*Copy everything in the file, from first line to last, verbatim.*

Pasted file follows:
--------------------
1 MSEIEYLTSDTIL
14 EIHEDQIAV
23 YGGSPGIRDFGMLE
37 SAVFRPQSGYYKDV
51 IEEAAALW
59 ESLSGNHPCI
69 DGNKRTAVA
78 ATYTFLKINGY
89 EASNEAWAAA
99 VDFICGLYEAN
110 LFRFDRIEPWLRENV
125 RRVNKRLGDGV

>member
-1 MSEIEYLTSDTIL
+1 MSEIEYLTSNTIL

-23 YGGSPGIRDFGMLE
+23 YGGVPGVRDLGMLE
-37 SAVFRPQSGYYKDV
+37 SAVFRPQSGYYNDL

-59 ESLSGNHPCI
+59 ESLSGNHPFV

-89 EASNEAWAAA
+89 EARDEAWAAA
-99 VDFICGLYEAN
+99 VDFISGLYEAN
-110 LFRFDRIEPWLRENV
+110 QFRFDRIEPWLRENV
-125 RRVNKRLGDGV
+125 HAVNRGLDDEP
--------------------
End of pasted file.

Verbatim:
1 MSEIEYLTSDTIL
14 EIHEDQIAV
23 YGGSPGIRDFGMLE
37 SAVFRPQSGYYKDV
51 IEEAAALW
59 ESLSGNHPCI
69 DGNKRTAVA
78 ATYTFLKINGY
89 EASNEAWAAA
99 VDFICGLYEAN
110 LFRFDRIEPWLRENV
125 RRVNKRLGDGV

>member
-1 MSEIEYLTSDTIL
+1 MSEIEYLTSNTIL

-23 YGGSPGIRDFGMLE
+23 YGGVPGVRDLGMLE
-37 SAVFRPQSGYYKDV
+37 SAVFRPQSGYYNDL

-59 ESLSGNHPCI
+59 ESLSGNHPFV

-89 EASNEAWAAA
+89 EARDEAWAAA
-99 VDFICGLYEAN
+99 VDFISGLYEAN
-110 LFRFDRIEPWLRENV
+110 QFRFDRIEPWLRENV
-125 RRVNKRLGDGV
+125 HAVNRGLDDEP